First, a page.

I see the cupcake’s appeal first as one connected to what I call the miniaturized food movement (MFM) that burst on the scene in the early 1990s with the appearance of miniature Ritz crackers stuffed with peanut butter, Oreo cookies and numerous other items reduced as if by a Food Fairy’s magic wand.  Like brussel sprouts to cabbages, cupcakes are to cakes.  Not only does their smaller size make them unbearably cute but they’re also accessibly portable.  You don’t need a fork to eat a cupcake; you can shove it into your mouth in two or three bites as you walk down the street, in between slurps of your caramel macchiato.

However, that’s not the sole reason for the cupcake’s ascendance.  More than choosing a slice from two or three cakes, cupcakes offer a dazzling variety – chocolate with vanilla buttercream frosting, german chocolate with coconut pecan frosting, carrot with cream cheese frosting, vanilla with chocolate frosting, red velvet with whatever kind of frosting goes on those things.  The pairings and possibilities are tantalizingly endless.

What I am gleaning from Rachel’s stories is that people are getting fanatic about choice.  One bride is planning a wedding for 120 people and wants to offer 5 different kinds of cupcakes and 5 different kinds of pies.  Common sense doesn’t seem to work with these folks.  They won’t listen to what they, undoubtedly inveterate wedding goers, should have witnessed with their own eyes:  by the time dessert rolls around, all the guests are too tired, too full, too blitzed or all of the above to want to eat dessert.  No.  They don’t want to offer their guests a lovely wedding cake so much as they want to offer their guests choices.

A wedding should not be a grocery store (I don’t even think grocery stores should be grocery stores, but that’s a topic for another day).  People don’t need to be barraged with too many options.  Isn’t this a chance for a bride and groom to create their vision and share it with their loved ones?  One bride working with Rachel gave a 5 minute spiel about the “theme” of her wedding, cobbled together by pairing up otherwise contradictory notions like “vintage and modern” (I kid you not).  Forget a unified vision for these youngsters.  I can see the marketing campaign now:  Choice, the anti-vision.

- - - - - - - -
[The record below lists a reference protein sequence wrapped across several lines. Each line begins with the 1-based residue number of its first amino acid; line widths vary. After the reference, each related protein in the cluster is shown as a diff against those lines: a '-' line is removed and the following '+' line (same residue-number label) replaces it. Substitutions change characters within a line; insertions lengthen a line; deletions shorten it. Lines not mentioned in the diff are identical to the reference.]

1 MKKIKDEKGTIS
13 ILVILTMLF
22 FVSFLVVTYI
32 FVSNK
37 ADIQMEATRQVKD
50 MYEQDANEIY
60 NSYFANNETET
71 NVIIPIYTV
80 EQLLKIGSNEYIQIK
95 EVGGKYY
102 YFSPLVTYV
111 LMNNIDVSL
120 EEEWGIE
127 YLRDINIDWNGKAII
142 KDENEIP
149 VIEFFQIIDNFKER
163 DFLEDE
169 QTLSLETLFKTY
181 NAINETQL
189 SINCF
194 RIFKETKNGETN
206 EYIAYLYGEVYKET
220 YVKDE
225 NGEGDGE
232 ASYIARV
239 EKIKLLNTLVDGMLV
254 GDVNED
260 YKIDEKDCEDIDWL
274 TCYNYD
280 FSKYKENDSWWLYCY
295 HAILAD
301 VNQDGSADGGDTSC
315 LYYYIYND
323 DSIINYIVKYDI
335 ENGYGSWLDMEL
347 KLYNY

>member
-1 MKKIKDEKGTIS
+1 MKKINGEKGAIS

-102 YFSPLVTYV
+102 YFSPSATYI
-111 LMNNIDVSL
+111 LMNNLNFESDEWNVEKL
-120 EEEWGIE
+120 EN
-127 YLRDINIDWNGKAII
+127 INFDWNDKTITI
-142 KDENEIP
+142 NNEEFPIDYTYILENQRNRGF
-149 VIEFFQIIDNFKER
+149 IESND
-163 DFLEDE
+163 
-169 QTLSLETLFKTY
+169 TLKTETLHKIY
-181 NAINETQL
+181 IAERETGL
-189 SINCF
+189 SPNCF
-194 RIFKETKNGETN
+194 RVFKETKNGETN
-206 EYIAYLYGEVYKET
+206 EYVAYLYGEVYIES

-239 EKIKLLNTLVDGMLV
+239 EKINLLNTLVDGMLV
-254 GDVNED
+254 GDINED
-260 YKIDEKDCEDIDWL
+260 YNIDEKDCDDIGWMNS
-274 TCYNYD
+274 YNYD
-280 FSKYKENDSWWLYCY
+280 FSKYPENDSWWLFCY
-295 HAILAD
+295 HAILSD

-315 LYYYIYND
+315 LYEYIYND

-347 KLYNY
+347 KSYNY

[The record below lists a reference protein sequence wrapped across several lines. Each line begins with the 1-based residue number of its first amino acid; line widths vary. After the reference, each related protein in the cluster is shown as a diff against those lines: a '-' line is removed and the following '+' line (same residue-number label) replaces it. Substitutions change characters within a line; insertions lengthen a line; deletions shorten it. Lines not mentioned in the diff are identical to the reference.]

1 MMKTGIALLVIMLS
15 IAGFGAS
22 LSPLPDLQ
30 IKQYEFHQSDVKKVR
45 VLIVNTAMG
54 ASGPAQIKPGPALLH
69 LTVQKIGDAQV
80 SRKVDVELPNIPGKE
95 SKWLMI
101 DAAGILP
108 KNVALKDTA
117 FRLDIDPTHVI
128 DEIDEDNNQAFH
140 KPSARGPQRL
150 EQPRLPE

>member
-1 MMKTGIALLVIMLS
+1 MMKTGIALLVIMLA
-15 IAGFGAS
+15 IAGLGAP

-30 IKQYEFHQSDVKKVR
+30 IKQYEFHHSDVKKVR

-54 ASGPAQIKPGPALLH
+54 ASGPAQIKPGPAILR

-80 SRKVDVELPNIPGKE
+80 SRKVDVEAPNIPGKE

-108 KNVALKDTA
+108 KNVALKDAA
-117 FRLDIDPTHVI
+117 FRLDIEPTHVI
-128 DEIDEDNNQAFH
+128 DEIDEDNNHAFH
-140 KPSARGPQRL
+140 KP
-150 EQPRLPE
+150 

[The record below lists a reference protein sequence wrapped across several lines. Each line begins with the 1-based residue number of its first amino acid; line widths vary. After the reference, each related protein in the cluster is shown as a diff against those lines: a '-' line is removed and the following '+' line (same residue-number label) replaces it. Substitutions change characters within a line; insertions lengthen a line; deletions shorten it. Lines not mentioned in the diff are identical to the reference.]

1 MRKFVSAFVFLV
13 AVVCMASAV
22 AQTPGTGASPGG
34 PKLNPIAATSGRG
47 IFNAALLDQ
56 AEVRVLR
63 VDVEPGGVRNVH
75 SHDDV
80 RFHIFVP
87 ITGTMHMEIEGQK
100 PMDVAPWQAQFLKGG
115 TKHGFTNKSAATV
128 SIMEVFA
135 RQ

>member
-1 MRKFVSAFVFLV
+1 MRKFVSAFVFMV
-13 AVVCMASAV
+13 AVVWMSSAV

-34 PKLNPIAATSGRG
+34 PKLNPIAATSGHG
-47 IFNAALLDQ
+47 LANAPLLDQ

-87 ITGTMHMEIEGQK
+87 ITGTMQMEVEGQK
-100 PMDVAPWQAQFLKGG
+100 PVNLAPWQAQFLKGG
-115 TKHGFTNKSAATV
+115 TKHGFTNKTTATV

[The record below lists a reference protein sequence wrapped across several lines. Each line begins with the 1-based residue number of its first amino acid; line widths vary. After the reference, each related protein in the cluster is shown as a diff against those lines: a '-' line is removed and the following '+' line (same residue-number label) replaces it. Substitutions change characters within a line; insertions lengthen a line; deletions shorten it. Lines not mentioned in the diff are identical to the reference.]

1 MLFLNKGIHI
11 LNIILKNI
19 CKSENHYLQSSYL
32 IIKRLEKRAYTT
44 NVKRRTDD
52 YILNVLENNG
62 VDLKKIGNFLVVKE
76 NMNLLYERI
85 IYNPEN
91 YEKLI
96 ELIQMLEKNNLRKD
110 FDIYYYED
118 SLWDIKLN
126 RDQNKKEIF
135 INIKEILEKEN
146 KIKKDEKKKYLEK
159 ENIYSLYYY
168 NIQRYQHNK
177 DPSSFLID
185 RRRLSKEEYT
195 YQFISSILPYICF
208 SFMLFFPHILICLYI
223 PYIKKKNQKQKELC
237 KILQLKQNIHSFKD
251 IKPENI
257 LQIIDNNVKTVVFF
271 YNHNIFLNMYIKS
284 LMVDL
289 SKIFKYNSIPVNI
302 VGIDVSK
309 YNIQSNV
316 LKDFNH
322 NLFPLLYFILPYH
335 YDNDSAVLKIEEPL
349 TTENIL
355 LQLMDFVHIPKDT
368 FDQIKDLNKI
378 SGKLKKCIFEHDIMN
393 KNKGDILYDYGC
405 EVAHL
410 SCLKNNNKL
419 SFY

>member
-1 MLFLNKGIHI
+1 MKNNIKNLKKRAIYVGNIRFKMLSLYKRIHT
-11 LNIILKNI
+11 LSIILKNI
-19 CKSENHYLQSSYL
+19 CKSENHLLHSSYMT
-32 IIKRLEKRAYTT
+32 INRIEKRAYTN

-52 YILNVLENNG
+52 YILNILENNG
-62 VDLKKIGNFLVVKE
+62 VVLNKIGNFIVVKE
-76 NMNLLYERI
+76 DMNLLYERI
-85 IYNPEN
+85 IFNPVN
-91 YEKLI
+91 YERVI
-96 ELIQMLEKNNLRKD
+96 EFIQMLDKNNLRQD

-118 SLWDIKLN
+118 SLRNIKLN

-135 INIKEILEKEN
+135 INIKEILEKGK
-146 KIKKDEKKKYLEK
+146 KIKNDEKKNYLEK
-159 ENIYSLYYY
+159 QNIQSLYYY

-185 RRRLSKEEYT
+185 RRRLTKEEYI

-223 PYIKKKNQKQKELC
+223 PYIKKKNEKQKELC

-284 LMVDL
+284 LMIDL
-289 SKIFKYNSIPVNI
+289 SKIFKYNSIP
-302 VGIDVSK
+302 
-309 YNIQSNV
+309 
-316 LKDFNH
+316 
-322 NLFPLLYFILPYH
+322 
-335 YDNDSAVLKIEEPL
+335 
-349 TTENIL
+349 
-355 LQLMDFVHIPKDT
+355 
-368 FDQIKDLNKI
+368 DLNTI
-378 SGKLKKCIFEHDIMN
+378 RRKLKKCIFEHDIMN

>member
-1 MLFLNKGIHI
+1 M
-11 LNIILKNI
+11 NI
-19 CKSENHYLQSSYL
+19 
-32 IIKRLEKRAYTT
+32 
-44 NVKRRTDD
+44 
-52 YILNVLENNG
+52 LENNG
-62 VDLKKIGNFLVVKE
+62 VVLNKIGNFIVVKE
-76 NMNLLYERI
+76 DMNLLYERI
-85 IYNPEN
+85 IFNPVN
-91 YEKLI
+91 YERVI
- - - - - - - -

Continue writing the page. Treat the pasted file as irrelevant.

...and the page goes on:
There are generations of people whose notion of themselves is so fragmented that they can’t articulate it without a proliferation of various options, a kind of “all of the above” selection.  It could be that they see this as a “freedom,” in a free market capitalistic sense.  But the freedom we should be concerned with isn’t the freedom to choose what kind of soap we buy or what crappy rom-com flick we’ll watch.  It is freedom that allows us to choose and freedom that we savor once we’ve made a choice.  It’s something that belongs to us and can’t be displayed on a supermarket shelf or a wedding buffet table.

The kicker is that the adoration of cupcakes is all about nostalgia.  Being nostalgic for food is natural, although my friends tend to cringe when forced to remember the meals Mom used to make back in the day when  grated parmesan cheese came in green packaging disturbingly similar to Comet cleanser.  But the newest rage in cupcakes are Funfetti cupcakes, a Pillsbury invention that must have cropped up in the 1980s.  People are going cuckoo for what is essentially a boxed cake mix of white cake with colored sugar sprinkles.  Who knew?

Long dead Marxists are having a field day.  We’ve gotten exactly what we deserve.  Our fondest memories revolve around processed food, and we’ll fight tooth and nail (with drones and troops) to preserve the right to keep these products on our shelves.  In Don Delillo’s White Noise, the narrator Jack Gladney and his cultural critic friend Murray go to see a tourist attraction billed as “The Most Photographed Barn in America.”  Forty cars and a tour bus are in the parking lot.  Everyone is taking pictures, but as Murray points out, no one is seeing the barn.  He explains, “We’re not here to capture an image, we’re here to maintain one.”  Thus what I’d like to propose as the Cupcake Mentality:  if we don’t adhere to nostalgia, then our childhood wasn’t as cozy and wonderful as we need it to be.  If we don’t vehemently insist on choice, then we never had any to begin with.

OK, forget reality.  But if we’re agreeing to maintain one nice fuzzy unreality, we can do better than a Funfetti cupcake.  I suggest we imagine peace.